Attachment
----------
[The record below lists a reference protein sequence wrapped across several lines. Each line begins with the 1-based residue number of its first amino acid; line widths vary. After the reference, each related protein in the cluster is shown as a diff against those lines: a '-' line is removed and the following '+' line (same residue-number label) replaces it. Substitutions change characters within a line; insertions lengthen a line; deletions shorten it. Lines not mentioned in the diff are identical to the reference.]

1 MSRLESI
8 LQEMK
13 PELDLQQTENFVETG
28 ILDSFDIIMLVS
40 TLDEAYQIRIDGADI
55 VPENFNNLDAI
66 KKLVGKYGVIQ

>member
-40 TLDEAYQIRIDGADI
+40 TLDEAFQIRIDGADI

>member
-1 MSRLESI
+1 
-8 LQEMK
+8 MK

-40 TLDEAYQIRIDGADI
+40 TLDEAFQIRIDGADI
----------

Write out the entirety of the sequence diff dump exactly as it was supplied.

[The record below lists a reference protein sequence wrapped across several lines. Each line begins with the 1-based residue number of its first amino acid; line widths vary. After the reference, each related protein in the cluster is shown as a diff against those lines: a '-' line is removed and the following '+' line (same residue-number label) replaces it. Substitutions change characters within a line; insertions lengthen a line; deletions shorten it. Lines not mentioned in the diff are identical to the reference.]

1 MSRLESI
8 LQEMK
13 PELDLQQTENFVETG
28 ILDSFDIIMLVS
40 TLDEAYQIRIDGADI
55 VPENFNNLDAI
66 KKLVGKYGVIQ

>member
-40 TLDEAYQIRIDGADI
+40 TLDEAFQIRIDGADI

>member
-1 MSRLESI
+1 
-8 LQEMK
+8 MK

-40 TLDEAYQIRIDGADI
+40 TLDEAFQIRIDGADI